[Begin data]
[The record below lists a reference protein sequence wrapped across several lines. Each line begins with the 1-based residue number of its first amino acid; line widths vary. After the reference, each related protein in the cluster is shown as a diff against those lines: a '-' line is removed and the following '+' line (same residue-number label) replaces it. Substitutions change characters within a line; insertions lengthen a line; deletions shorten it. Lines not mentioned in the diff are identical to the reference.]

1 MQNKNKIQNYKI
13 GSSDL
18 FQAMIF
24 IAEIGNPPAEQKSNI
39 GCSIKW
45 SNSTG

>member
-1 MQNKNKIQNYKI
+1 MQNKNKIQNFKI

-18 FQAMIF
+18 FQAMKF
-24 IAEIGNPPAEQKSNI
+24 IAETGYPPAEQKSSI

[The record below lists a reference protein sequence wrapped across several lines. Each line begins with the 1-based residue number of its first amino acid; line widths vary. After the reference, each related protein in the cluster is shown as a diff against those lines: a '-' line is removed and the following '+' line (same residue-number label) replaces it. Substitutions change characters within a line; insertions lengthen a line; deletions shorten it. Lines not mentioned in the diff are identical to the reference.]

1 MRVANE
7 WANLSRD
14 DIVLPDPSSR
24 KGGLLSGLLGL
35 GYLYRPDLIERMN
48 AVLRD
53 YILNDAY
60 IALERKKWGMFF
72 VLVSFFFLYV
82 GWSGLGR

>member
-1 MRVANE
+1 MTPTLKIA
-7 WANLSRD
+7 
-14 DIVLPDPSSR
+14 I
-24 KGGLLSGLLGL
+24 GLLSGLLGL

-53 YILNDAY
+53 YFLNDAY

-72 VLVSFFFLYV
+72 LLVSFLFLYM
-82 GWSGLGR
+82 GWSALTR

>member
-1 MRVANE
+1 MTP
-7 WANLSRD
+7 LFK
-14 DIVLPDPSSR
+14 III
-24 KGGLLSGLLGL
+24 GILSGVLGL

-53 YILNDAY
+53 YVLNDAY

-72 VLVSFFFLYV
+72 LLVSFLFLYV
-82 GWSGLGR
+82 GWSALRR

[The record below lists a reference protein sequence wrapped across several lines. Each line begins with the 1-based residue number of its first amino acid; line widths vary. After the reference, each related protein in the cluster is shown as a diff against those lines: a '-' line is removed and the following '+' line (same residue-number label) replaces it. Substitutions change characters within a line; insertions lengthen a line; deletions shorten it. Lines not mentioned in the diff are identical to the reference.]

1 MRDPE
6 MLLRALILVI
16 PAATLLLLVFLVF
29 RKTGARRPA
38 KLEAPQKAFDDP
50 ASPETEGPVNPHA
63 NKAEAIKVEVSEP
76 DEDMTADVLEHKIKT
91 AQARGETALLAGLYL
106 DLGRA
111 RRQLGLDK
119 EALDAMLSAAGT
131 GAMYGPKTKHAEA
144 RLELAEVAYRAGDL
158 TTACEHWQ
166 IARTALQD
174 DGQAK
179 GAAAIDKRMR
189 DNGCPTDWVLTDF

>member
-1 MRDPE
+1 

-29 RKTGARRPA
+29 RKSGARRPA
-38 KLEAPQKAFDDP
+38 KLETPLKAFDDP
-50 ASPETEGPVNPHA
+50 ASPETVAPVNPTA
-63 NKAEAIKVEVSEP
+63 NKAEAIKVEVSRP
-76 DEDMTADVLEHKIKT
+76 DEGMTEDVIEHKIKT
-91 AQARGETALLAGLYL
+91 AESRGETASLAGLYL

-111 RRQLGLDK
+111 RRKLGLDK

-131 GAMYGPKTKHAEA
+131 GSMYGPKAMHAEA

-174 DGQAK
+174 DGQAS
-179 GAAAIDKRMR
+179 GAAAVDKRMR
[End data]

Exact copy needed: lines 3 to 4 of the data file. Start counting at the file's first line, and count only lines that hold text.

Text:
13 GSSDL
18 FQAMIF